Dark Blue: Firm commitments from incumbent: BT (10M), Belgacom, Australian NBN, Swisscom, Austria, Bezeq Israel, Chunghwa Taiwan, Telus Canada, Telekom South Africa, SK Korea, (U.S.) AT&T, Century, Frontier, Windstream, Belgium, Omantel
Mid Blue: Smaller carriers in Germany, Norway, Finland, Japan
- Published: 29 March 2015 29 March 2015
Answer to Midi-DSL, gets the promised gigabit. Bonding two - or ten - DSL lines has worked for years but most thought G.fast had enough speed bonding wouldn't be needed. A Google search +bonding +G.fast finds nothing. G.fast torchbearer Sckipio is discovering a need however, and now is promising to bond two G.fast lines to ~double speed. They've put "THIS YEAR" in capitals because apparently customers care. (see illustration.)
Bonding may prove important at both the high and low end of G.fast performance. Promising a gigabit from G.fast got the ITU committee headlines around the world but trials aren't delivering that speed. Cable is now available to half a million French homes at 800 megabits (shared) and soon will be a gigabit in many places. There may be no practical purpose in speeds over 100 megabits or so but Google in Kansas City is proving customers like the gigabit.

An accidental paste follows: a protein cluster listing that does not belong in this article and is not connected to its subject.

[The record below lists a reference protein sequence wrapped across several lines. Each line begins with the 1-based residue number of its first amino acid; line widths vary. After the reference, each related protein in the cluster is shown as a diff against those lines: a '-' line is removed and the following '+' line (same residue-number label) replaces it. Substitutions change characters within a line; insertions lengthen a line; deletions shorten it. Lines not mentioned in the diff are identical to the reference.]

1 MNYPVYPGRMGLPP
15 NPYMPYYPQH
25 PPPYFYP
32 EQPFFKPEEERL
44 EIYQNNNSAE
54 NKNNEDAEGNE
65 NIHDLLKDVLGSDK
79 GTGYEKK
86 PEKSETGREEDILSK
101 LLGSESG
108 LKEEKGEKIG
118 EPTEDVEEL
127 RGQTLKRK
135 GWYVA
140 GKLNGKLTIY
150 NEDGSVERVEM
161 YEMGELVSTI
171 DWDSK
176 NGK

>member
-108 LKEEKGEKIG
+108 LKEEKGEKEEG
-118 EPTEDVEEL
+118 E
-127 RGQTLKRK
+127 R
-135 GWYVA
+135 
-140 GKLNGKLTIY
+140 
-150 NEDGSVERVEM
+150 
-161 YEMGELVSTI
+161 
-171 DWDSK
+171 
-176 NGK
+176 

The speed doubling may be more important protecting the low end of G.fast.
Alcatel is getting interest from telcos who want high speeds at 200-500 meters. They've proposed Midi-DSL, extending VDSL to 35 MHz and tweaking things. G.fast torchbearer Sckipio is answering back with G.fast demos of 400-500 meters. Speed falls, but 100+ megabits is promised. Alcatel says the Midi-DSL will be faster at 400 meters and bonding to double speed would be a natural response by Sckipio.
It's unlikely bonding will actually be used for many lines, even if offered. Telcos may want an advertised answer to high cable speeds but will generally avoid actually selling it. It would require a technician to make a non-standard installation and add complexity. They will probably discourage actual orders with a high price.